|The Malott Japanese Garden at the Chicago Botanic Garden|
Japanese gardens are all about peace, harmony and tranquility, a place for contemplation and the appreciation of nature. Trees, rocks, stone lanterns and winding paths are there to enjoy year round.Most visitors to the Chicago Botanic Garden, though, probably visit its Elizabeth Hubert Malott Japanese garden in the spring and summer given our temperature swings. That's a shame because winter, at least in my opinion, is the best time to appreciate its design.
The surrounding lake is now covered with ice, providing a white backdrop for the many plants along its shoreline. Snow also sets off the twisted and pruned shapes of the trees and shrubs. And when the sun breaks through the clouds, the shadows created are all the more dramatic as a result.
|Trees on Horaijima stand out against the snow.|
I recently visited the Japanese garden as part of a free photo walk sponsored by the CBG on the first Saturday of every month. The sky was overcast at first, but patches of blue started peaking through in the early afternoon, lifting my spirits.
This place officially is Sansho-en, Garden of Three Islands, designed by Dr. Koichi Kawana.
The main island, Keiunto (Island of the Auspicious Cloud) is reached by an arched wooden bridge and is connected to Seifuto (Island of Clear, Pure Breezes) by a zigzag bridge. Both have winding paths around their perimeters and various buildings.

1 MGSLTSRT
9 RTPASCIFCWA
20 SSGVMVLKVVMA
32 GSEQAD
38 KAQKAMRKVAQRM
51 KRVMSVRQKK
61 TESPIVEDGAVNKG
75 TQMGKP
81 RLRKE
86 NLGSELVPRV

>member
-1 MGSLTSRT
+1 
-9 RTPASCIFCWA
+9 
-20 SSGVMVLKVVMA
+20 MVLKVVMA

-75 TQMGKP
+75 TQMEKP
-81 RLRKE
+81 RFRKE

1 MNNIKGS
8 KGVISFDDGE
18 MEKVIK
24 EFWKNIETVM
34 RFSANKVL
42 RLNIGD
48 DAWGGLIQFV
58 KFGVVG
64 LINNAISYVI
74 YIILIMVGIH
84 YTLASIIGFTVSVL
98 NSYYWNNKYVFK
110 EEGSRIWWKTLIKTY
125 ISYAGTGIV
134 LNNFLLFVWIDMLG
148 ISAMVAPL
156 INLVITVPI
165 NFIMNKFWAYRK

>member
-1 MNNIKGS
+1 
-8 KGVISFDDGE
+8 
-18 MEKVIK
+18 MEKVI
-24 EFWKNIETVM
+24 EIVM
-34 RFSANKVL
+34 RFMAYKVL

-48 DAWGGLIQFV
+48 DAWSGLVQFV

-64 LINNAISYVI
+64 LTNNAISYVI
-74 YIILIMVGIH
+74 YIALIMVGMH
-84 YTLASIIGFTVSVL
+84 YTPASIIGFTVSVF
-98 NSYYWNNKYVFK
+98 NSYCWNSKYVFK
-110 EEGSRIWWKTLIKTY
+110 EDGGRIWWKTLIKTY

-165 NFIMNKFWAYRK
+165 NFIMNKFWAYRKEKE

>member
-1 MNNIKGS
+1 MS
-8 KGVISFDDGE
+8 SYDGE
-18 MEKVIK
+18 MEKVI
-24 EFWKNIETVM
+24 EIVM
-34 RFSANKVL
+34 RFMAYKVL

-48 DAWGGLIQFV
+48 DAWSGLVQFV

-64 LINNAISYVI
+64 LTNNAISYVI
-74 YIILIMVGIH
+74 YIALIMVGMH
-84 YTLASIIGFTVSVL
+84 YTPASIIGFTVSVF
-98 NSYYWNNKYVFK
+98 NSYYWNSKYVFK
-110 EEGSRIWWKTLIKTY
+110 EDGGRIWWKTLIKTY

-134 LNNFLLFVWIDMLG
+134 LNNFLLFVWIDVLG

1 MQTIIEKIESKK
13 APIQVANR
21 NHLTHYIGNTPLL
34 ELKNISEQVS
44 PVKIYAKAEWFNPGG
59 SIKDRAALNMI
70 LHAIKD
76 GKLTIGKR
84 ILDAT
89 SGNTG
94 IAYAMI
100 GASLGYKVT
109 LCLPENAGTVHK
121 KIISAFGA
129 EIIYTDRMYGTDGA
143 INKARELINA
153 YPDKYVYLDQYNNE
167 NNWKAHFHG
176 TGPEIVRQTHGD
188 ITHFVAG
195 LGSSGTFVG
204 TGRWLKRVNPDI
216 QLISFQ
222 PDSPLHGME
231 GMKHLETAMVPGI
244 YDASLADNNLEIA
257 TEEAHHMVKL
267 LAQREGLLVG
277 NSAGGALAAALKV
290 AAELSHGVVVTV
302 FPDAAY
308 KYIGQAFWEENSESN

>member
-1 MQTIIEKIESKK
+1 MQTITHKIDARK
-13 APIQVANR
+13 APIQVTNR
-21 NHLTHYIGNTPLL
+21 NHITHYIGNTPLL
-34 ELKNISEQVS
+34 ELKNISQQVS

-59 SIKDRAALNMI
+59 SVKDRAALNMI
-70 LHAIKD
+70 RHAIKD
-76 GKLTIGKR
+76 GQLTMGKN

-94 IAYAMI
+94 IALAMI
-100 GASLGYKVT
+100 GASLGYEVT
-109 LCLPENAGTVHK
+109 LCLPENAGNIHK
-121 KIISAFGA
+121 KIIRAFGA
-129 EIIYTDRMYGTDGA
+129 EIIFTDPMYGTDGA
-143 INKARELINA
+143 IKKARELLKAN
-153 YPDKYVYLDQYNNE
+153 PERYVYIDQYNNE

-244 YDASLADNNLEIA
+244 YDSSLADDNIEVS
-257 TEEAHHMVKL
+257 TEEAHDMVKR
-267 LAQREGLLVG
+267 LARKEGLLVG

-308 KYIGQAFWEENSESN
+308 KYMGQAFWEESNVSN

The third island is Horaijima (Island of Everlasting Happiness) which represents paradise, a place that can’t be reached by mortals. It is not accessible to the public although it can be seen from the other two islands and provides a lot of “borrowed” scenery, a key element in Japanese gardens.
During the rest of the year, these islands have plenty of greenery – deciduous trees and shrubs as well as bamboo and other groundcovers. In winter, though, it’s stripped to its bare essentials. It’s a scene right out of a Japanese ink wash painting – simple, serene and striking, all at the same time.
By Karen Geisler
|The north end of Keiunto as viewed from the entrance bridge.|
|The twisted shape of this tree is highlighted by the icy lake.|
|Stone lanterns and rocks are essential parts of a Japanese garden.|
|The shape of this tree is more easily appreciated in the winter.|
|"Borrowed" scenery, a common element in Japanese gardens, is everywhere.|